Author Topic: Pony Plows on the SR&RL  (Read 6134 times)

Steve Klare

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Pony Plows on the SR&RL
« on: May 17, 2009, 05:36:20 PM »
I was watching the Moody/Martin film of the SR&RL the other day and during the winter sequence I noticed that every engine except #24 had a pony plow. This included #17 (old, pilot truckless Forney),  9 and 10 (technically passenger engines designed for speed, not tractive force) and #18 (lighter, older prairie).

Of all the engines to be out in the drifts with a bare pilot, there was #24: bigger, heavier, newer, more powerful: on the surface of it the best plow horse of the bunch.

-it just doesn't make sense!

Come to think of it, I don't think I've ever seen #23 with a pony plow either.

It makes me wonder if there was something about the SR&RL pony plow design that just didn't hold up to the tractive abilities of the biggest engines and once they crumpled a couple they gave up and kept the big guys reserved for shoving a wedge plow instead.

-any thoughts?
« Last Edit: May 17, 2009, 09:03:59 PM by Steve Klare »

Zak LaRoza

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Re: Pony Plows on the SR&RL
« Reply #1 on: November 17, 2010, 03:51:23 PM »
I don't believe I've ever seen #10 without a pony plow. Maybe once.

Steve Klare

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Re: Pony Plows on the SR&RL
« Reply #2 on: November 18, 2010, 03:34:55 AM »
If I remember right they took all the pony plows off mid-April.

I also seem to recall a story about a May snowstorm catching 'em off guard one year as well!


Pete "Cosmo" Barrington

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Re: Pony Plows on the SR&RL
« Reply #3 on: November 20, 2010, 08:23:53 AM »
Well, now they DID have WEDGE plows as well. Perhaps the bigger engines were used to shove the wedges and weren't given ponies due to the redundancy or perhaps fear of them being damaged while shoving a wedge.

Zak LaRoza

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Re: Pony Plows on the SR&RL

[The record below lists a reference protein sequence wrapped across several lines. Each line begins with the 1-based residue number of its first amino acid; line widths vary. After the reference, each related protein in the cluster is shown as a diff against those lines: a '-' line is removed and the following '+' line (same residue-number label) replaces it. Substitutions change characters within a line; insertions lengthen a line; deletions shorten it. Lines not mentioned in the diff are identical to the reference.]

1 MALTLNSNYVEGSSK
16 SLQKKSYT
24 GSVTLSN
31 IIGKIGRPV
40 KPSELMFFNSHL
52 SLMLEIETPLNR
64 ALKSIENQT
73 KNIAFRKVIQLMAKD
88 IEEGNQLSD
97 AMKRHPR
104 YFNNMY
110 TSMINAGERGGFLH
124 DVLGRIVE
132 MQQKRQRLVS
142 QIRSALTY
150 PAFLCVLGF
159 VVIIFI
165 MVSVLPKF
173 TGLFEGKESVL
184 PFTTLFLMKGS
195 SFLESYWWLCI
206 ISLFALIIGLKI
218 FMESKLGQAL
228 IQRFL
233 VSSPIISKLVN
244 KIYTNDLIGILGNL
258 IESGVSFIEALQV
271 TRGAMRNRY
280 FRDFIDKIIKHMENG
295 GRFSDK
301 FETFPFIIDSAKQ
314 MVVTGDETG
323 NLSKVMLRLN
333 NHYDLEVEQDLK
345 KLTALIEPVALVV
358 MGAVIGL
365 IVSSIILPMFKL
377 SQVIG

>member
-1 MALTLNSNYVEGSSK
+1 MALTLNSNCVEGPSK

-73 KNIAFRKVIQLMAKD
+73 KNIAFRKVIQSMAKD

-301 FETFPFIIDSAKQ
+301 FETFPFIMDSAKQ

« Reply #4 on: November 20, 2010, 02:11:50 PM »
I have seen #24 with a wedge plow in Maine Two-Footers.

Steve Klare

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Re: Pony Plows on the SR&RL
« Reply #5 on: December 17, 2010, 03:52:01 PM »
Which edition?  What page?

I have the 1959 original edition and the later Jones re-edit.

I think it was Linwood Moody (maybe HT Crittenden) that wrote that the favored SR&RL consist for a plow train was a pony plow equipped engine up front with a wedge plow coupled onto the tank.

This placed the weight of the engine up front to keep the train on the track and then used the wedge behind to widen the cut. When you saw one of these trains coming out of the distance it made two waves of snow instead of just the usual one.

I guess living through a couple of episodes of the pushed wedge diving off the track at one angle and shoving the engine off at the opposite would make anybody a little wary.  Beyond the couple of seconds thinking you might (you know) die it was a major pain re-railing a train in a couple of feet of snow, especially while it was still blowing and drifting. Of course all the time you spend getting back on the iron the line isn’t being plowed and is getting that much deeper and icier, so it’s just more work for later.

-makes me appreciate working indoors a whole lot!

I have a film about a crew rescuing a British freight train stuck in the snow, and it's a messy job. One thing is while the boiler is still hot the snow that drifts around it melts and runs down around the running gear. After it re-freezes everything becomes encased in ice and locked solid. They had to pack every moving part they could in cotton waste, dowse it with kerosene and set it on fire and then hope that despite the near zero temperatures and high winds they could warm it up enough to free it up. When they coupled up the rescue engines they dragged it a couple of feet before the wheels began to turn at all.
« Last Edit: December 17, 2010, 04:16:02 PM by Steve Klare »

Zak LaRoza

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Re: Pony Plows on the SR&RL
« Reply #6 on: December 21, 2010, 06:37:03 PM »
I think it was on the last page or so of the Kingfield & Dead River chapter. I have the original Howell-North 1959 edition, with original maps!  ;D